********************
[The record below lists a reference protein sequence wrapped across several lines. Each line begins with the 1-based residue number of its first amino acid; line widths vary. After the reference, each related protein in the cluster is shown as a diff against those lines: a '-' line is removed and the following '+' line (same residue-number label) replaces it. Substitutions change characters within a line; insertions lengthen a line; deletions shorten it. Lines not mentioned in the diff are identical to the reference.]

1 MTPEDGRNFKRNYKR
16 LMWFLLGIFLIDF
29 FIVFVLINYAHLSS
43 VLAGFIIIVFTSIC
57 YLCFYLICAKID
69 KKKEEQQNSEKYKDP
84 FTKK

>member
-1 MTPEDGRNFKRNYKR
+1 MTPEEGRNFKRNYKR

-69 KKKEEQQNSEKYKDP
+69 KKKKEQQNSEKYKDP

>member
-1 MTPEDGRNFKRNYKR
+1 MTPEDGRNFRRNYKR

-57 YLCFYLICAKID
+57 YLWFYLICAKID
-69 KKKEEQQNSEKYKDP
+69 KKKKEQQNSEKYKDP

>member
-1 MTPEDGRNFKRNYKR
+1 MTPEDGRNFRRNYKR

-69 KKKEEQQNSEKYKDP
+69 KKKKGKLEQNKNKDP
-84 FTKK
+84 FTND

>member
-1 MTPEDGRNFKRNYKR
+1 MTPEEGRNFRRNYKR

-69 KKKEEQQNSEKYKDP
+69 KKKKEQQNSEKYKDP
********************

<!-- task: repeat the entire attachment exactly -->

[The record below lists a reference protein sequence wrapped across several lines. Each line begins with the 1-based residue number of its first amino acid; line widths vary. After the reference, each related protein in the cluster is shown as a diff against those lines: a '-' line is removed and the following '+' line (same residue-number label) replaces it. Substitutions change characters within a line; insertions lengthen a line; deletions shorten it. Lines not mentioned in the diff are identical to the reference.]

1 MTPEDGRNFKRNYKR
16 LMWFLLGIFLIDF
29 FIVFVLINYAHLSS
43 VLAGFIIIVFTSIC
57 YLCFYLICAKID
69 KKKEEQQNSEKYKDP
84 FTKK

>member
-1 MTPEDGRNFKRNYKR
+1 MTPEEGRNFKRNYKR

-69 KKKEEQQNSEKYKDP
+69 KKKKEQQNSEKYKDP

>member
-1 MTPEDGRNFKRNYKR
+1 MTPEDGRNFRRNYKR

-57 YLCFYLICAKID
+57 YLWFYLICAKID
-69 KKKEEQQNSEKYKDP
+69 KKKKEQQNSEKYKDP

>member
-1 MTPEDGRNFKRNYKR
+1 MTPEDGRNFRRNYKR

-69 KKKEEQQNSEKYKDP
+69 KKKKGKLEQNKNKDP
-84 FTKK
+84 FTND

>member
-1 MTPEDGRNFKRNYKR
+1 MTPEEGRNFRRNYKR

-69 KKKEEQQNSEKYKDP
+69 KKKKEQQNSEKYKDP